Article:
For one Spanish ER nurse treating coronavirus patients, the biggest fear is infecting her children

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  • Spain is one of the worst hit countries by the coronavirus pandemic.
  • For healthcare workers on the front lines, treating dozens of patients a day comes with fear that they’re putting themselves and their families at risk.
  • Business Insider Today followed an ER nurse at a Barcelona hospital who has been treating coronavirus patients for the past two months.
  • View more episodes of Business Insider Today on Facebook.

Getting tested for coronavirus looks like someone is poking your brain with a swab. Most have described it as highly uncomfortable, and in some rare cases, patients have even fainted.

But it’s the only thing that gives Sonia Peña a sense of comfort.

Peña is an emergency room nurse at Barcelona’s Hospital Clínic, and has treated dozens of coronavirus patients since the pandemic began. At the peak of the crisis, Peña said she was personally treating 15 patients a day, and about 30 more would be sitting outside in the waiting room.

Peña gets tested for the virus every week. But that’s not enough to settle her nerves.

“I’m not sure if I’m taking the virus home with me. I’m not at peace,” Peña told Business Insider Today as the show followed her around the hospital for a day. “You ask yourself, ‘Can I kiss him? Can I touch him?'”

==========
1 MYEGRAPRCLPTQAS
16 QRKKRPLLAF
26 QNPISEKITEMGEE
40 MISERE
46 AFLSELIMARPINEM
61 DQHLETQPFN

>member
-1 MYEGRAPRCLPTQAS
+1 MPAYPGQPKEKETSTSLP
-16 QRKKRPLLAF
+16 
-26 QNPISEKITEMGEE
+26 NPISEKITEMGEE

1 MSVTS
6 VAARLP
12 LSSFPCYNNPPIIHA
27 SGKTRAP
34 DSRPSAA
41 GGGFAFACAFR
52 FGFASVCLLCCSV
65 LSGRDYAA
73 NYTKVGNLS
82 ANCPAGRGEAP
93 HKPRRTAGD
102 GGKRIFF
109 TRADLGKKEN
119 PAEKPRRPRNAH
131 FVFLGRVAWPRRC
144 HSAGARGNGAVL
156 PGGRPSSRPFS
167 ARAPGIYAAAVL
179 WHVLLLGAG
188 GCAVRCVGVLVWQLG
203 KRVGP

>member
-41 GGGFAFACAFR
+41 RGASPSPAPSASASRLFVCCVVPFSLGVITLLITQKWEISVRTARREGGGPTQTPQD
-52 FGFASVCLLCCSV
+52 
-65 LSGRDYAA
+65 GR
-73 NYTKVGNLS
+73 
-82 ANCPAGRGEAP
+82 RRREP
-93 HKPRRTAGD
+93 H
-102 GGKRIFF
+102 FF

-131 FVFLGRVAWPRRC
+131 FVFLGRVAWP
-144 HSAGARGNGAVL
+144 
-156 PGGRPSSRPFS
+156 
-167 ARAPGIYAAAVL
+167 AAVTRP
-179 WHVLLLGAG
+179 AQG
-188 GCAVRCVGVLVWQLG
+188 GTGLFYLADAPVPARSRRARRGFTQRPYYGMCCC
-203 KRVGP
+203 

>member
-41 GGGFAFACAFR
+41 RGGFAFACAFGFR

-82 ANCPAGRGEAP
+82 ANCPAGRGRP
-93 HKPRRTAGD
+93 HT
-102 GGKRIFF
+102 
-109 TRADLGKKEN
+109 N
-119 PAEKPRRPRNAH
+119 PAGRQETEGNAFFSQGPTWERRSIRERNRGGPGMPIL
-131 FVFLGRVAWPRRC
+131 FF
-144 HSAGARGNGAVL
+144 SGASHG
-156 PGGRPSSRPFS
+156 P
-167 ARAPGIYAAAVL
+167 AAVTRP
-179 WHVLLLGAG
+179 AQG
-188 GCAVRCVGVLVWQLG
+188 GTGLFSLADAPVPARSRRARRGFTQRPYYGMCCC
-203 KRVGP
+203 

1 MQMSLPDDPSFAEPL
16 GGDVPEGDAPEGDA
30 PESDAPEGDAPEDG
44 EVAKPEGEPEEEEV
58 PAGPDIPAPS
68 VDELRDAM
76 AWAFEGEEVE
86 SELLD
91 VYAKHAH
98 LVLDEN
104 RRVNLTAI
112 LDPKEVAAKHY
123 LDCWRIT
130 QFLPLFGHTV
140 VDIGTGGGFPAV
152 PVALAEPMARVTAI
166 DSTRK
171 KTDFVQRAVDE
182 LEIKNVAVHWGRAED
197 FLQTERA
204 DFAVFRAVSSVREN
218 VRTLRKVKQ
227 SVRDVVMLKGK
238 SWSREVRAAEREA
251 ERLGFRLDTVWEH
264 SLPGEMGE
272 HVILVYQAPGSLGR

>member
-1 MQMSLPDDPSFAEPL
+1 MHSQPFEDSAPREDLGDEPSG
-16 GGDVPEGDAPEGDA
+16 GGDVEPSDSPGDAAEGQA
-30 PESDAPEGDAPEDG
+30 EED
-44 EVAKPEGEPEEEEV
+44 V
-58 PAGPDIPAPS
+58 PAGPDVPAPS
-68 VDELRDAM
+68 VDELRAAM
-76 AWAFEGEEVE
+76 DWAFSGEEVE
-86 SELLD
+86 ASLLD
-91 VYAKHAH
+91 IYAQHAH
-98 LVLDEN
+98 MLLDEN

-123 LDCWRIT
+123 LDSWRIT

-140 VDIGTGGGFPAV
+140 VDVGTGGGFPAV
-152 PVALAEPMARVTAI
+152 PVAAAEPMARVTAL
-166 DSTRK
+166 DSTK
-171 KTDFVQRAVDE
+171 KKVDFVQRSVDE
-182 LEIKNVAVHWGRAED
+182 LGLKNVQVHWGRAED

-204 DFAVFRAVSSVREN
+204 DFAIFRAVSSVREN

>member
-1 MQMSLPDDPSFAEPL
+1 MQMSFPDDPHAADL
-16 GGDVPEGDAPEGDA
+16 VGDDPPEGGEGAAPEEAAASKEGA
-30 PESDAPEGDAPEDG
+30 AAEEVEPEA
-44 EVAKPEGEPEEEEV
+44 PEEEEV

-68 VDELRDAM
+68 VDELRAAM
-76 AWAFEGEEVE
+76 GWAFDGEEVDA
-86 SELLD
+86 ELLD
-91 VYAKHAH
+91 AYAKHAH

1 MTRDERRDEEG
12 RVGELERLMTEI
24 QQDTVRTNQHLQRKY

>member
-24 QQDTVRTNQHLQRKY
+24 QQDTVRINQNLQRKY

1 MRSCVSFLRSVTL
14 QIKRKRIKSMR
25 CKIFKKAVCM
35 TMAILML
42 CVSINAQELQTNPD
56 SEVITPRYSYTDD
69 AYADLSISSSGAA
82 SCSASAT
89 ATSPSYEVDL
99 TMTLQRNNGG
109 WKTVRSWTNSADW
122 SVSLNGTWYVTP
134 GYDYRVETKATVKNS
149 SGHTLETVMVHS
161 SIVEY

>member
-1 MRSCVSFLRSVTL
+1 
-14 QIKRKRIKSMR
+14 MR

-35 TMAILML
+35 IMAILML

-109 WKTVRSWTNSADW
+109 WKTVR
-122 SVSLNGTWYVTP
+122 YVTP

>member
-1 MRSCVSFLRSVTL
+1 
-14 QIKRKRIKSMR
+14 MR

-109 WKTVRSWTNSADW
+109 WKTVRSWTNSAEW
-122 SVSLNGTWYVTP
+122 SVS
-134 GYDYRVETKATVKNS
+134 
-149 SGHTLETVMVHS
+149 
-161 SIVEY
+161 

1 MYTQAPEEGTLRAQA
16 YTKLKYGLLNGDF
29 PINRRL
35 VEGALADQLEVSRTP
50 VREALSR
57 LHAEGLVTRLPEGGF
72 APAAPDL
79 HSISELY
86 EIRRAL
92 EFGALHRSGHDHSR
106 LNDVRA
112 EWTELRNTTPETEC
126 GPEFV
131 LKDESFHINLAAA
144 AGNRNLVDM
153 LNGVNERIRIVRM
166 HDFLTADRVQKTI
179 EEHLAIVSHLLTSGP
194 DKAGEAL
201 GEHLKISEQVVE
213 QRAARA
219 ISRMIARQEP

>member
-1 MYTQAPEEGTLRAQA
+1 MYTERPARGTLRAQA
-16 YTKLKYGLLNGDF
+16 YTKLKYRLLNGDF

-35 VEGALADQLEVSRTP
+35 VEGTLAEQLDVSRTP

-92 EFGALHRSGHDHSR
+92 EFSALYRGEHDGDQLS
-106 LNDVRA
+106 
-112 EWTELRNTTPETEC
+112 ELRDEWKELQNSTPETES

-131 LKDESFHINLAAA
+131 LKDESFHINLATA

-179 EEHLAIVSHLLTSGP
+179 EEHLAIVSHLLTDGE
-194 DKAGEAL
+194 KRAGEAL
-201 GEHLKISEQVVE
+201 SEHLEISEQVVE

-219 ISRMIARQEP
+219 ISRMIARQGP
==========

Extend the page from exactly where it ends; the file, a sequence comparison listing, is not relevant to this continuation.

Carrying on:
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Sonia Peña, an ER nurse from Barcelona, said she fears bringing the coronavirus home to her family. Eva Parey for Business Insider Today

Seeing her kids after work, including her 16-year-old son who has asthma, is what she describes as the scariest part.

“I would tell him, ‘No, sweetheart, I don’t have the virus. I tested negative,'” she said. “We had a party every week when I said negative.”

Spain is one of the countries worst hit by the pandemic. More than 220,000 cases have been reported. The region of Catalonia, where Barcelona is located, has seen more than 55,000 confirmed cases alone, according to the Spanish Health Ministry.

It is also the region with the highest number of new coronavirus cases. The Health Ministry said on Wednesday that 195 new cases had been reported in the past 24 hours.

The Spanish government recently introduced a four-step plan to reopen the country after a more than eight-week lockdown. But Barcelona, which is also Spain’s second largest city, is one of the last cities to phase out of the quarantine.

As restrictions are eased, Peña wonders what the new normal will look like.

“There are so many things we don’t know about COVID-19,” she said. “I don’t know how we go back to normal.”

See what nurses in Spain are going through on Business Insider Today »